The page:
Entertainment

Just the ticket

China overtakes the United States at the box office

^

Lin Peng: stars with Adrien Brody and John Cusack in Dragon Blade

“China is the future of world cinema,” declared Hollywood actor John Cusack at the release of his latest film, a Chinese production called Dragon Blade.

If the latest statistics from China’s box office are anything to go by, the future is now. Chinese revenues edged ahead of the United States in February for the first time ever, rendering it the world’s largest film market. The month, which included the Lunar New Year (traditionally the biggest movie season) brought in $650 million, according to data from research firm Entgroup. The US took in $640 million during the same period (although February is traditionally a slower month for American cinemas).

Dragon Blade, which stars Adrien Brody and Jackie Chan alongside Cusack, was one of the most popular movies during the period, taking Rmb700 millio ($111.7 million) since its mid-February release. The film, which is based on a premise (which some believe to be true) that a Roman legion made it all the way to China during the time of the Han Dynasty, was an expensive production, costing as much as Rmb400 million – and that doesn’t include its hefty marketing and promotion expenses, says Tencent Entertainment.

Following close was Wolf Totem, directed by Jean-Jacques Annaud, which brought in Rmb500 million in ticket sales (for more about the film see issue 272).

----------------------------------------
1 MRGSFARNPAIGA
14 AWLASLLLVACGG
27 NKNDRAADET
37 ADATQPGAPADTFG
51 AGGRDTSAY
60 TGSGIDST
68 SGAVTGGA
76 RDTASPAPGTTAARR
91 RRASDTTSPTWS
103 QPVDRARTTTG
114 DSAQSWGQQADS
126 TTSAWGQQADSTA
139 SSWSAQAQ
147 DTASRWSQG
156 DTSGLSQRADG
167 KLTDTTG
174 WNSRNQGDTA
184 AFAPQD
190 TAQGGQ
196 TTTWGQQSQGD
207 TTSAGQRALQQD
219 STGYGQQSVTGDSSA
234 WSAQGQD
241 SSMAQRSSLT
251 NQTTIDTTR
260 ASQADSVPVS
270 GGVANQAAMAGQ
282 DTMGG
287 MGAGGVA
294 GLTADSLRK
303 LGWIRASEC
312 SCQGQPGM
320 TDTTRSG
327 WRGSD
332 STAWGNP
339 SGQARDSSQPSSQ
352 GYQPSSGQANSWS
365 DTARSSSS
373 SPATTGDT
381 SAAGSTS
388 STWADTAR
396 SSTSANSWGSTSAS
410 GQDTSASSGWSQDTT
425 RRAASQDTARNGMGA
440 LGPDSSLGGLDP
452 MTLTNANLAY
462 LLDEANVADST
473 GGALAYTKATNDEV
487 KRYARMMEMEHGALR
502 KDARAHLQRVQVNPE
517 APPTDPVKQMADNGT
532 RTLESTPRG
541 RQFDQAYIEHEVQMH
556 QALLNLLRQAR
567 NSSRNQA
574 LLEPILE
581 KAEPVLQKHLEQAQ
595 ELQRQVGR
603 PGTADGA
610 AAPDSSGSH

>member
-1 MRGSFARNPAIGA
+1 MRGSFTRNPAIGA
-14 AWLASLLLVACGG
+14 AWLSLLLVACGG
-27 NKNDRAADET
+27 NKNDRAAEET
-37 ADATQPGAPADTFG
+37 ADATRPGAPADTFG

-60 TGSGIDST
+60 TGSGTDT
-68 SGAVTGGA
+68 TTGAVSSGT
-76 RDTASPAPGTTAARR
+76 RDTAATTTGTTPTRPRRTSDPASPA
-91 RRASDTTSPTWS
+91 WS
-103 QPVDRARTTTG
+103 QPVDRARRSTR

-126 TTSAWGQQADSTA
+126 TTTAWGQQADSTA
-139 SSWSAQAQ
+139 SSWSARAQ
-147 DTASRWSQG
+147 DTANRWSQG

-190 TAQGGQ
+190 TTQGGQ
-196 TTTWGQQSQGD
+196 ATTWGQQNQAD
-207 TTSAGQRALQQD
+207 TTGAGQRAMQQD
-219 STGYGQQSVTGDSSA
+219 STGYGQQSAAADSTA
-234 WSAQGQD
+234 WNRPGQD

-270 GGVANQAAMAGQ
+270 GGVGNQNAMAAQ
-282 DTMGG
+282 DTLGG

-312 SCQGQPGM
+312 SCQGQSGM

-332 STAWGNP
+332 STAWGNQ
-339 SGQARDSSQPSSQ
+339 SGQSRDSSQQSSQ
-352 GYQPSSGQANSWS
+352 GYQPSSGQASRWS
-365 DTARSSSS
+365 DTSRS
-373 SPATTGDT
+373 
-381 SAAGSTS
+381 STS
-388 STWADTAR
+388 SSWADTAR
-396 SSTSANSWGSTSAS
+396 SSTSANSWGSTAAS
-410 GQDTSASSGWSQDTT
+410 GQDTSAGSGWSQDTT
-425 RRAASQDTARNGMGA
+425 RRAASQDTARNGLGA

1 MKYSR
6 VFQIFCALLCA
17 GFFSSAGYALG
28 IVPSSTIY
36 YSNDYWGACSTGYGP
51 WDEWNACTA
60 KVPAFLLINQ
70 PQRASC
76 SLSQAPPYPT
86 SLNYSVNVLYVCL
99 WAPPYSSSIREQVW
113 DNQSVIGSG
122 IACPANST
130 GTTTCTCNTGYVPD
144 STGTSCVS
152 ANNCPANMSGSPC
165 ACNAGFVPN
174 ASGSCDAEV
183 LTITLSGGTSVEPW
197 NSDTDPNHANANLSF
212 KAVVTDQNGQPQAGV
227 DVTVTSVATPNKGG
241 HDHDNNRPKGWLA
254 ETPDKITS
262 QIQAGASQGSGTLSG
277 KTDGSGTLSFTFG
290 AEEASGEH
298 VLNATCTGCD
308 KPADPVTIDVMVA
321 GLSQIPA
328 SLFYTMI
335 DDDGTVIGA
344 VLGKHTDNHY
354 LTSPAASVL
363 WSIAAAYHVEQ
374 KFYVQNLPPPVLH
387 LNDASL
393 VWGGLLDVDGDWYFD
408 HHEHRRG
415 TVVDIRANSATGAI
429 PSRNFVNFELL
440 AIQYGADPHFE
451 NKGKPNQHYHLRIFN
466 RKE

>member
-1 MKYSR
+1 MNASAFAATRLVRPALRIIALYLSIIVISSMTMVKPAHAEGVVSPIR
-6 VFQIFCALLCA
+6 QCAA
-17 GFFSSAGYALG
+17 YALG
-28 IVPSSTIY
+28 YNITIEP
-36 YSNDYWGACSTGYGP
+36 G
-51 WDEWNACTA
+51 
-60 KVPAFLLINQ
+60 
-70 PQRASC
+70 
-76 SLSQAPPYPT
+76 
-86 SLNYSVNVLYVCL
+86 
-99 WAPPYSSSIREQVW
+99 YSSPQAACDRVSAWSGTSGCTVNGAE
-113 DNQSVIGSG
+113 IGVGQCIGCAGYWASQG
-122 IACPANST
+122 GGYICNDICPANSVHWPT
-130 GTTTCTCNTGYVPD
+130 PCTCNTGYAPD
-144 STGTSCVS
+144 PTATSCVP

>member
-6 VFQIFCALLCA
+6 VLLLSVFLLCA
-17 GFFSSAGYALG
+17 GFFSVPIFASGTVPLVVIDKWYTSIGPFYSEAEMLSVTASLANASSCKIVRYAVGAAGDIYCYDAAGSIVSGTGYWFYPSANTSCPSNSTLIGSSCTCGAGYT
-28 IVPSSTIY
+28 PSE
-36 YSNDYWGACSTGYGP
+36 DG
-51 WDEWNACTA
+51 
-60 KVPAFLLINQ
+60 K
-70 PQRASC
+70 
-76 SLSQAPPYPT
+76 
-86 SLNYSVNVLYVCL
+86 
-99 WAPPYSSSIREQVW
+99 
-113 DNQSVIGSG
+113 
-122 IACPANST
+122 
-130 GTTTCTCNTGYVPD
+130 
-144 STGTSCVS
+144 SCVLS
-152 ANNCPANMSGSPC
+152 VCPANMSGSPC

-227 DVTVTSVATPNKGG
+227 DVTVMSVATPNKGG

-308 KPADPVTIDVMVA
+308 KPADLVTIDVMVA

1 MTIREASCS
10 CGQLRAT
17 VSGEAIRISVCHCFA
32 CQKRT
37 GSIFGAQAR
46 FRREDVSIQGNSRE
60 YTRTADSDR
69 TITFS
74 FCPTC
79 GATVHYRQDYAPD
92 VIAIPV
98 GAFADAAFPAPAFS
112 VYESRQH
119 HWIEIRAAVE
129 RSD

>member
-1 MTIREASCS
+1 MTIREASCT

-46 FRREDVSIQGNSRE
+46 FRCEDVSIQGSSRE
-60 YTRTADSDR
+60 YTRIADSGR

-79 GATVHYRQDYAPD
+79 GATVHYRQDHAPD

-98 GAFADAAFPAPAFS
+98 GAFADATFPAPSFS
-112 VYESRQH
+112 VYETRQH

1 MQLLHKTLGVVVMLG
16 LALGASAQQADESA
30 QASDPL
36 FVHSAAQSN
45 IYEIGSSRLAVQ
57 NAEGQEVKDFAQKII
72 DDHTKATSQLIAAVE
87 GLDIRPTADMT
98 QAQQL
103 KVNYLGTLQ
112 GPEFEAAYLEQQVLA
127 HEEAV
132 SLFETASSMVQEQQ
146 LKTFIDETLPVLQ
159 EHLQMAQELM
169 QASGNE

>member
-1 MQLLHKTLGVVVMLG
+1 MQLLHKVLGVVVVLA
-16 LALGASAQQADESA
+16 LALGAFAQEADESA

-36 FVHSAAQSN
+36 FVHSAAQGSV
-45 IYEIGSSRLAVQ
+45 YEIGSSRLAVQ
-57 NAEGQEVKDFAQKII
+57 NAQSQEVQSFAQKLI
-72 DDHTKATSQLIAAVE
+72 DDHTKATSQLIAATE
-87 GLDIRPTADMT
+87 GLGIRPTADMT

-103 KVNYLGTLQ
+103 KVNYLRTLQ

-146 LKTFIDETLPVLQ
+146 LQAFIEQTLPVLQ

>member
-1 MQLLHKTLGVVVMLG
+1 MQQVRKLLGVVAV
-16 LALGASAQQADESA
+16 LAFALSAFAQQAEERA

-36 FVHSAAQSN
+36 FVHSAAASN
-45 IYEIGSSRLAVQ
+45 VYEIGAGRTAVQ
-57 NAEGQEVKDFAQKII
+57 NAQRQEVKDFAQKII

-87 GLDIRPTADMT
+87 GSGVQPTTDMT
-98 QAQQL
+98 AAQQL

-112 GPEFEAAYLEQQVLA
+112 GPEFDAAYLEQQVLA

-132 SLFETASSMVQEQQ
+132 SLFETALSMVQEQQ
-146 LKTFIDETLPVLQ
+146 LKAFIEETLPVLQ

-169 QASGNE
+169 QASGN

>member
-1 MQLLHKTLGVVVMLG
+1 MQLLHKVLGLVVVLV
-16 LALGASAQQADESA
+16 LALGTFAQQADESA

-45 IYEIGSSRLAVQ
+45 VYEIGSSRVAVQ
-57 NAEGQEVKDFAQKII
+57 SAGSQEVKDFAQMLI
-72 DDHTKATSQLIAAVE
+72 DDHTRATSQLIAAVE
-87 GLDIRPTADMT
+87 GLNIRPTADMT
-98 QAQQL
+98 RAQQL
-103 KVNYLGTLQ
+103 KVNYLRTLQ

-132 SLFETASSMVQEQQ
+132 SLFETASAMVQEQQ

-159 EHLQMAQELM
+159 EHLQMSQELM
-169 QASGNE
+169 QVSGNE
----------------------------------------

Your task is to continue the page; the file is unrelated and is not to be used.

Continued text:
The biggest surprise was The Man From Macau II, which did Rmb800 million of business. Despite lukewarm reviews from critics, it seems to have appealed to a wide demographic. Full of slapstick humour and kitsch, the casino-based comedy was especially popular in second and third-tier cities, featuring popular Hong Kong stars like Chow Yun-fat and actress Carina Lau. But Information Times reckons that the success of The Man From Macau II was also linked to a promotion with Dianping, the hugely popular consumer site that offers restaurant reviews, discounts and group-buying services. The newspaper reports that at one point, one out of every three tickets purchased for the film was made on Dianping.

Dianping didn’t only lift the sales for The Man From Macau II. The site, which has a business model similar to that of Yelp in the US, sold a grand total of 6.5 million cinema tickets during the Lunar New Year holiday. (It offers discounts on tickets partly to encourage users to post reviews on the site.)

Maoyan, a mobile application that also allows users to buy tickets on their smartphones, collaborated with Dragon Blade by offering subsidies for film tickets too. The platform, which purchases tickets from cinema operators in bulk, offered them for as low as Rmb10 during the holiday period. Information Times notes that in aggregate Maoyan and Dianping sold 40% of all the cinema tickets purchased during the holiday period.

“Choosing which internet platform to partner with will become very critical for the success of a film,” the newspaper predicts.


© ChinTell Ltd. All rights reserved.

Exclusively sponsored by HSBC.

The Week in China website and the weekly magazine publications are owned and maintained by ChinTell Limited, Hong Kong. Neither HSBC nor any member of the HSBC group of companies ("HSBC") endorses the contents and/or is involved in selecting, creating or editing the contents of the Week in China website or the Week in China magazine. The views expressed in these publications are solely the views of ChinTell Limited and do not necessarily reflect the views or investment ideas of HSBC. No responsibility will therefore be assumed by HSBC for the contents of these publications or for the errors or omissions therein.